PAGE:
The Baikal booster (Russian: Байкал) was a proposed reusable flyback booster for the Angara rocket family based on the Angara Universal Rocket Module in 2001. It was designed by the Molniya Research and Industrial Corporation (NPO Molniya) for the Khrunichev Space centre, reusing the flyback and control system for the reusable Buran orbiter.
The booster would be equipped with an RD-191 rocket engine burning kerosene and liquid oxygen to provide approximately 200 tons of thrust. In addition, it would be equipped with a folding wing stored parallel to the fuselage of the vehicle during the booster stage of the flight. After separation from the Angara launcher's second stage at an altitude of about 75 kilometers and a speed of Mach 5.6 (5,800 km/h; 3,600 mph), the Baikal's wing would rotate 90 degrees and the booster glides in upside down position reducing speed. Once the booster reaches subsonic speeds, a U-turn is performed and an air-breathing RD-33 jet engine in its nose section is started to fly back to its launching site and make a powered horizontal landing on a runway. Apart from economic advantages, this procedure greatly reduces the risk of falling space debris. Reducing this risk was important as the Angara rockets will be launched from the deep inland Plesetsk Cosmodrome.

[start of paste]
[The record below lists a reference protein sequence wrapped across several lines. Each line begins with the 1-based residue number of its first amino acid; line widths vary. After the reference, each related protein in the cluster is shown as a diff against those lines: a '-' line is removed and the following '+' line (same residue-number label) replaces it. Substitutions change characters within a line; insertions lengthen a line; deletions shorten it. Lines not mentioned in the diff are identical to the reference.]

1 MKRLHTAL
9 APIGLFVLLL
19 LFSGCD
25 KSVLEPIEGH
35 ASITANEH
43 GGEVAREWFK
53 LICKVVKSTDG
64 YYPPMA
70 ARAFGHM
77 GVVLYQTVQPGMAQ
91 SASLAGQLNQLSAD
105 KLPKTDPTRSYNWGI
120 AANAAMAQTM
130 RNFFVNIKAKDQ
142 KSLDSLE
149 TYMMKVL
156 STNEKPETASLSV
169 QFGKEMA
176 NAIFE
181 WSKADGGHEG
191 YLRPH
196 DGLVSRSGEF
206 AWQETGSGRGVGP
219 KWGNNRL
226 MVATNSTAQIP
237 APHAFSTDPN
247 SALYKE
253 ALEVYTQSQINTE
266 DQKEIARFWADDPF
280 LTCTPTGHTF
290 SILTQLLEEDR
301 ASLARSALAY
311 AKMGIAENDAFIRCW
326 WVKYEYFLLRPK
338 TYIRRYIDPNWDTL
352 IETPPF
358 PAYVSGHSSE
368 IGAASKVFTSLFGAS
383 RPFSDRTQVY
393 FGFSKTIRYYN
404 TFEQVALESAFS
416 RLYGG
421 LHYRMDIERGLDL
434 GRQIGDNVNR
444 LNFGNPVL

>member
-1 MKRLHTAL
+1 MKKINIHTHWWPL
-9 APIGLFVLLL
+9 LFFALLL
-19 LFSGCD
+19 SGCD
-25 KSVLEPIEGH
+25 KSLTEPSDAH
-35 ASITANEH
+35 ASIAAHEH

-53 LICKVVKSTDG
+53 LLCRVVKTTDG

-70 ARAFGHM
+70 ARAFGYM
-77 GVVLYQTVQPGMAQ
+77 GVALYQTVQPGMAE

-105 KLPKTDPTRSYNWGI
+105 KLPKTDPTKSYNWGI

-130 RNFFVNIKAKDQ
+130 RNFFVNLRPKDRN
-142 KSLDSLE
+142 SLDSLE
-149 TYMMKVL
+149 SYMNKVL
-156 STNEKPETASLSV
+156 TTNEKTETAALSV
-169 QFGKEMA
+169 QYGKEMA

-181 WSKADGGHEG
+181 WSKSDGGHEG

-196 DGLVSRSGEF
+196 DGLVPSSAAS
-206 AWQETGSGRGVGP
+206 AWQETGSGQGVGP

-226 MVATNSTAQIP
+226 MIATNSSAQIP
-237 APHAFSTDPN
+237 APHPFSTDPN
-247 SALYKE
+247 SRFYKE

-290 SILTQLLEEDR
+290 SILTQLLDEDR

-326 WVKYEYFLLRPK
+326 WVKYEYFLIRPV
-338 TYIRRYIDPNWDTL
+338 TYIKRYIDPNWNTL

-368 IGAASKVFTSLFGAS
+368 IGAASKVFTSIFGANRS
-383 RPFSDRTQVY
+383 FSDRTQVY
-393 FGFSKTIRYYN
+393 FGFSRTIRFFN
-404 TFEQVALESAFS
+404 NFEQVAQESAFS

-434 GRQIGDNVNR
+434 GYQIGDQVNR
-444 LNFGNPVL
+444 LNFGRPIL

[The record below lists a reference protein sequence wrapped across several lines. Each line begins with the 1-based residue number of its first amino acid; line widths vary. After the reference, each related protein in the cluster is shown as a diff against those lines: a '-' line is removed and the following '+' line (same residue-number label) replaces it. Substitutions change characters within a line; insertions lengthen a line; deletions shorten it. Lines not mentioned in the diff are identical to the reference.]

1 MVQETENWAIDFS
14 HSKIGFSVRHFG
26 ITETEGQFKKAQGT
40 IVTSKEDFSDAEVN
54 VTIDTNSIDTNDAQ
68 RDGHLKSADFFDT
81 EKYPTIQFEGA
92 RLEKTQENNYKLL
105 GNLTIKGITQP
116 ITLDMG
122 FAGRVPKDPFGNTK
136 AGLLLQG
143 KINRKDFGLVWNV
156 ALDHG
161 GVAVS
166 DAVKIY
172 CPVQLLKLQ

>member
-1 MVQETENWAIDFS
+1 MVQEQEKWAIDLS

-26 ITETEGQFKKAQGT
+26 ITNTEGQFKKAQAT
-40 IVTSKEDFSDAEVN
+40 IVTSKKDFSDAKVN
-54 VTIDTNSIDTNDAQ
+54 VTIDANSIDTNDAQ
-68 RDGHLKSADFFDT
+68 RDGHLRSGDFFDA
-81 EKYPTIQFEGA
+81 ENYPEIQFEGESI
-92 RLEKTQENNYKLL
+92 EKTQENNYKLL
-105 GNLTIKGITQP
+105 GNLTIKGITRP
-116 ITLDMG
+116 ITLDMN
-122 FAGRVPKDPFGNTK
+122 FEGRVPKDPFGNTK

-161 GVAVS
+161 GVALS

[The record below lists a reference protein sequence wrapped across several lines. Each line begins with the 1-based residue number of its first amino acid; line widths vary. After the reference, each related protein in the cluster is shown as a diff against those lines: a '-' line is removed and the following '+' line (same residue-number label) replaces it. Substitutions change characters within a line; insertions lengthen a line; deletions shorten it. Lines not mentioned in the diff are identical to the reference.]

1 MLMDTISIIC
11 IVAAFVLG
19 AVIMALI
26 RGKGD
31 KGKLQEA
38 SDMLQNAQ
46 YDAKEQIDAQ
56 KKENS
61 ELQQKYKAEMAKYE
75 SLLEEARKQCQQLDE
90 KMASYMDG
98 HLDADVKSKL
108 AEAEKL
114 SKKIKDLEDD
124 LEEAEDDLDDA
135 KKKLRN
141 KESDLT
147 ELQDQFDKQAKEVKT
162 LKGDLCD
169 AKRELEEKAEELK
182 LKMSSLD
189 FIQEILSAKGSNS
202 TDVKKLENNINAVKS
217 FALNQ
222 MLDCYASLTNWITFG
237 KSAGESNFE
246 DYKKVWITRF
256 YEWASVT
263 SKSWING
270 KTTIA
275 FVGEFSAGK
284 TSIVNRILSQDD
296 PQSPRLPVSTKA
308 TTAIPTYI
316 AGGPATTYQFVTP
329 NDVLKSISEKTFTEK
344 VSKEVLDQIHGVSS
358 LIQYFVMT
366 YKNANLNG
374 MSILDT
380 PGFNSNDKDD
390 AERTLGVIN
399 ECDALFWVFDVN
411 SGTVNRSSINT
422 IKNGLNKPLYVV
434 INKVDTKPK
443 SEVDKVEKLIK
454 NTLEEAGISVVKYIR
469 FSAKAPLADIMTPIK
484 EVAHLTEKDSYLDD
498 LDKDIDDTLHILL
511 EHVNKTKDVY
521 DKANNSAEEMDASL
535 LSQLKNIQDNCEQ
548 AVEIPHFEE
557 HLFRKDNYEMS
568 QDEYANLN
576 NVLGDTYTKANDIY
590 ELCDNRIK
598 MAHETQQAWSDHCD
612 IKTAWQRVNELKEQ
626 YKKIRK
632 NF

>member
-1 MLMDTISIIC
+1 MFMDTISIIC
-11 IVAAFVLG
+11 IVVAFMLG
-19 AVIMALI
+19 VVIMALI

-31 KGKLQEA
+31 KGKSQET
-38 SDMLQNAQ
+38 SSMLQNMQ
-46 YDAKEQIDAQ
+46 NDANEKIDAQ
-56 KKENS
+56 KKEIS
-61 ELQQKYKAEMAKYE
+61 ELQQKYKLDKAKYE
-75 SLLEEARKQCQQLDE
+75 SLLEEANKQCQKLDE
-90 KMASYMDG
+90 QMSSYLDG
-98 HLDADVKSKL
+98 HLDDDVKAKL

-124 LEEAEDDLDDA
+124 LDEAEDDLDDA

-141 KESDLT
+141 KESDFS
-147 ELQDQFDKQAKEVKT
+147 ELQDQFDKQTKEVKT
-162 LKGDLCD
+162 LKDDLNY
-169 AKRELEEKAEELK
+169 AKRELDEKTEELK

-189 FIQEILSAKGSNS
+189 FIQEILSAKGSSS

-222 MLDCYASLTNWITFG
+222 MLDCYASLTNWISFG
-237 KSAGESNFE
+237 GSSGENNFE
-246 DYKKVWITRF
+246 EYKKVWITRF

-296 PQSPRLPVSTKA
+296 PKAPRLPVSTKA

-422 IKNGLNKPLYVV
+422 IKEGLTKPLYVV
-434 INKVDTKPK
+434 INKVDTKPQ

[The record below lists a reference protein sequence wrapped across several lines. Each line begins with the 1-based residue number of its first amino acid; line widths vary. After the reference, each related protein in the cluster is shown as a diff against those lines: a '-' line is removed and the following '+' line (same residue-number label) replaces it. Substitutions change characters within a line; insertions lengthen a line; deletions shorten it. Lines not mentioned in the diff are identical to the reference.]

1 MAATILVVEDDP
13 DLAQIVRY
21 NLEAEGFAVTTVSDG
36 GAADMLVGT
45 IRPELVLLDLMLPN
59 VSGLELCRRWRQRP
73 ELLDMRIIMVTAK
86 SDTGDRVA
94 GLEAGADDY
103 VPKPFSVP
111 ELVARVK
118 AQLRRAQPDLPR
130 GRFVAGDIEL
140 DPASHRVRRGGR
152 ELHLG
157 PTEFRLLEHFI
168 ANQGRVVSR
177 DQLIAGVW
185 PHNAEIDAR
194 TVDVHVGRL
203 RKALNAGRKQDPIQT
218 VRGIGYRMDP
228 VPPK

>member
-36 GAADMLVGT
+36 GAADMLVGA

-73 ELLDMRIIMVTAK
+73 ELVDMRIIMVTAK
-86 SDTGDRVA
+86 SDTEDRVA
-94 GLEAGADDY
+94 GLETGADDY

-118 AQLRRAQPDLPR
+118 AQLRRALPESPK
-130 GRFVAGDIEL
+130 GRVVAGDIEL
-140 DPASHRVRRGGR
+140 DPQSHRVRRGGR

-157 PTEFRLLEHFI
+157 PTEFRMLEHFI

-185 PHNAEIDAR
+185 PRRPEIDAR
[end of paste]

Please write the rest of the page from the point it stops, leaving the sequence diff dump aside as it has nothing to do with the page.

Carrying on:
A full-size engineering mock-up of the Baikal was exhibited at the Paris Air Show in July 2001. Similar mockups were tested in wind tunnels of the Central Aero- and Hydrodynamics Institute TsAGI, at speeds of 0.5 - 10 Mach. However, according to unofficial statements by Khrunichev Center representatives, there would have been a long development program to the production of models for captive tests, and the mock-up demonstrated at Le Bourget differs greatly in appearance and design from the Baikal that will actually be launched.
As of June 2016, the development was essentially complete, but funding for the manufacture of the flying prototype of the recoverable booster was absent due to the low expected launch rate.